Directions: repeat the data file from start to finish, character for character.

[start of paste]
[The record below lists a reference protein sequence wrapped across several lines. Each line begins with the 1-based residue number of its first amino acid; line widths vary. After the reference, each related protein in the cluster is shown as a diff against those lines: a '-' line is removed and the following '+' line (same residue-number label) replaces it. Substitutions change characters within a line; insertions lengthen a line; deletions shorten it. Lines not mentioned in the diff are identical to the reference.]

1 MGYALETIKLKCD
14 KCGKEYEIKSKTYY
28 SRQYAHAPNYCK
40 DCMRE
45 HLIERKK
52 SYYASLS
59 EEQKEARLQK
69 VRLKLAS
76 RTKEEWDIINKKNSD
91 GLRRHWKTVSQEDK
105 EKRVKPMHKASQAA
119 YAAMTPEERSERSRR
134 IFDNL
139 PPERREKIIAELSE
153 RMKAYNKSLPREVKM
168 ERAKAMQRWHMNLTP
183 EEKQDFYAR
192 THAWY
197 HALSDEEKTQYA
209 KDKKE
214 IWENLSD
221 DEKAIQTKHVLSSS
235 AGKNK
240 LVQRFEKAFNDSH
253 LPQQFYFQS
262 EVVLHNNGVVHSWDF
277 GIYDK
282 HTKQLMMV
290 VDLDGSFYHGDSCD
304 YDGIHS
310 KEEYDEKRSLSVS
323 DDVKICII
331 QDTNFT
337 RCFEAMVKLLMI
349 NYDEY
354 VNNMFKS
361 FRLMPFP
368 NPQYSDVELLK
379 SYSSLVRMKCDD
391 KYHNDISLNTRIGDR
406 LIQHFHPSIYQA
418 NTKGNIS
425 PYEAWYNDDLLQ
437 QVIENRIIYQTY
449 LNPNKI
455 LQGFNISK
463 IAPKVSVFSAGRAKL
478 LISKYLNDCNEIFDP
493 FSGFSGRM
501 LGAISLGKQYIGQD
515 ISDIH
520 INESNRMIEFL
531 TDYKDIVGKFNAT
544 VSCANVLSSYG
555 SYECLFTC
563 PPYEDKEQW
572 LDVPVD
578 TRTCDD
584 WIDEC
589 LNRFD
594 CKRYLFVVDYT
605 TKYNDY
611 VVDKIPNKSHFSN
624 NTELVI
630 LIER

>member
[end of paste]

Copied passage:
[The record below lists a reference protein sequence wrapped across several lines. Each line begins with the 1-based residue number of its first amino acid; line widths vary. After the reference, each related protein in the cluster is shown as a diff against those lines: a '-' line is removed and the following '+' line (same residue-number label) replaces it. Substitutions change characters within a line; insertions lengthen a line; deletions shorten it. Lines not mentioned in the diff are identical to the reference.]

1 MGYALETIKLKCD
14 KCGKEYEIKSKTYY
28 SRQYAHAPNYCK
40 DCMRE
45 HLIERKK
52 SYYASLS
59 EEQKEARLQK
69 VRLKLAS
76 RTKEEWDIINKKNSD
91 GLRRHWKTVSQEDK
105 EKRVKPMHKASQAA
119 YAAMTPEERSERSRR
134 IFDNL
139 PPERREKIIAELSE
153 RMKAYNKSLPREVKM
168 ERAKAMQRWHMNLTP
183 EEKQDFYAR
192 THAWY
197 HALSDEEKTQYA
209 KDKKE
214 IWENLSD
221 DEKAIQTKHVLSSS
235 AGKNK
240 LVQRFEKAFNDSH
253 LPQQFYFQS
262 EVVLHNNGVVHSWDF
277 GIYDK
282 HTKQLMMV
290 VDLDGSFYHGDSCD
304 YDGIHS
310 KEEYDEKRSLSVS
323 DDVKICII
331 QDTNFT
337 RCFEAMVKLLMI
349 NYDEY
354 VNNMFKS
361 FRLMPFP
368 NPQYSDVELLK
379 SYSSLVRMKCDD
391 KYHNDISLNTRIGDR
406 LIQHFHPSIYQA
418 NTKGNIS
425 PYEAWYNDDLLQ
437 QVIENRIIYQTY
449 LNPNKI
455 LQGFNISK
463 IAPKVSVFSAGRAKL
478 LISKYLNDCNEIFDP
493 FSGFSGRM
501 LGAISLGKQYIGQD
515 ISDIH
520 INESNRMIEFL
531 TDYKDIVGKFNAT
544 VSCANVLSSYG
555 SYECLFTC
563 PPYEDKEQW
572 LDVPVD
578 TRTCDD
584 WIDEC
589 LNRFD
594 CKRYLFVVDYT
605 TKYNDY
611 VVDKIPNKSHFSN
624 NTELVI
630 LIER

>member